The arrest of Henry Louis Gates provides an opportunity to evaluate how Americans respond to injustice and racism.

To excuse injustice is to urge others to commit it by suggesting that there are acceptable reasons for the behavior. To forgive it acknowledges that the behavior is wrong, even if understandable. The effects of our decision to either excuse or forgive are probably greater than we can imagine.

Few will doubt that Dr. Gates and millions of African Americans have felt the sting of injustice. Perhaps he has seen it so many times that he has begun to see it where it does not exist, as in this case.

Maybe we can understand that. I am white. I paid my way through college by working at a chicken hatchery 40 hours a week until midnight every night.

One night I was walking home after work wearing dirty, disheveled clothes. As I approached a crossing a car pulled up to the stop sign under the street light. On the passenger side was a well-dressed elderly lady and our eyes met. Almost automatically, I raised my hand to wave.

Normally, for most of my life, such a lady would smile and nod or otherwise acknowledge my greeting with some friendly gesture. On this night, she took note of my appearance and the hour (I assume) and reached over and locked the door.

That hurt. I can smile about it now, but I try to imagine what it would be like to experience this and worse every day by large numbers of people who look upon race as this lady looked upon dirty clothes.

I try to look through the eyes of someone who has, time after time, been treated with disrespect in its many forms because of the color of his skin.

I find it easy to forgive such a one for mistaking an officer doing his duty for another racial attack and for responding to it with anger that would be justified if it were another instance of hatred.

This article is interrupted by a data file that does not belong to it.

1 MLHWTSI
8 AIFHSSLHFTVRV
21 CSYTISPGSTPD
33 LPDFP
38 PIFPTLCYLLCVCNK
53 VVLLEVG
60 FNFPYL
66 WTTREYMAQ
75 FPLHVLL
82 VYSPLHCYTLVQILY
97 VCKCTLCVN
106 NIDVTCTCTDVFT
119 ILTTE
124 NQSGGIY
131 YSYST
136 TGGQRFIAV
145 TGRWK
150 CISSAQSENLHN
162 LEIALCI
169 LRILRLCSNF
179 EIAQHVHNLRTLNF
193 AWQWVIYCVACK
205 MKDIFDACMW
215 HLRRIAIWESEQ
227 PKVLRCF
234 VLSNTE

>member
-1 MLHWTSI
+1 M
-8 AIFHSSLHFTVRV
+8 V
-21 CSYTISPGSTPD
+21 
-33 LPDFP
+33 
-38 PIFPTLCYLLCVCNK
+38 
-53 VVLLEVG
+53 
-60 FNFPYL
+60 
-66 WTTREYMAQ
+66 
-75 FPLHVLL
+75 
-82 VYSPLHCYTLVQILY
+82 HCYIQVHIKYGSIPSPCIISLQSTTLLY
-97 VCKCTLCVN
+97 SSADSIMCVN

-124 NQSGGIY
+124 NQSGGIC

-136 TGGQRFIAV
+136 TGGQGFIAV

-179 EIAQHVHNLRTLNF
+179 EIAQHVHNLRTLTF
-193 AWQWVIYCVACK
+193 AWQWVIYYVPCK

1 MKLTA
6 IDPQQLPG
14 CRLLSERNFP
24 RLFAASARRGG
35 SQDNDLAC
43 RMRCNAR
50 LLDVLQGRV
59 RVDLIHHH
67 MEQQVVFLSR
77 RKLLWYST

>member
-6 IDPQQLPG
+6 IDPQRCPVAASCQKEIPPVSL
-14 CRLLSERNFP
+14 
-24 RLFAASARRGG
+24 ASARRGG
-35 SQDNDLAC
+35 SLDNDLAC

Excusing injustice gives birth to further injustices. Forgiveness suggests the need to do better on the part of the one forgiven.

If the reports are accurate that Dr. Gates said to the police officer, “You don’t know who you’re messing with!” then it appears that Dr. Gates may have been suggesting an even greater, systemic, perversion of justice that none of us should tolerate.

If he meant by those words that the law, and officials who enforce the law, should look differently upon those who are famous or those who have advanced degrees or teach in Ivy League institutions — or have friends in high places — than it looks upon those who do not, then we must protest.

To lash out in such a way and snatch the blindfold from the eyes of Lady Justice and say, “No! You must not be blind! Look at me. Make exceptions for that category of person that includes me!” is a violation of the sacred principle of fairness.

It suggests that law enforcement ought to have a separate set of procedures for the poor and defenseless who are unprotected by status, money, or connections.

To excuse this assertion is to certify that it is acceptable to us. To forgive it, especially if the author of the statement asks us to do so, is to join hands and promise that we will, together, try to do better.

Tim Nichols, director

Student Support Services

Potomac State College of WVU

Keyser, W.Va.

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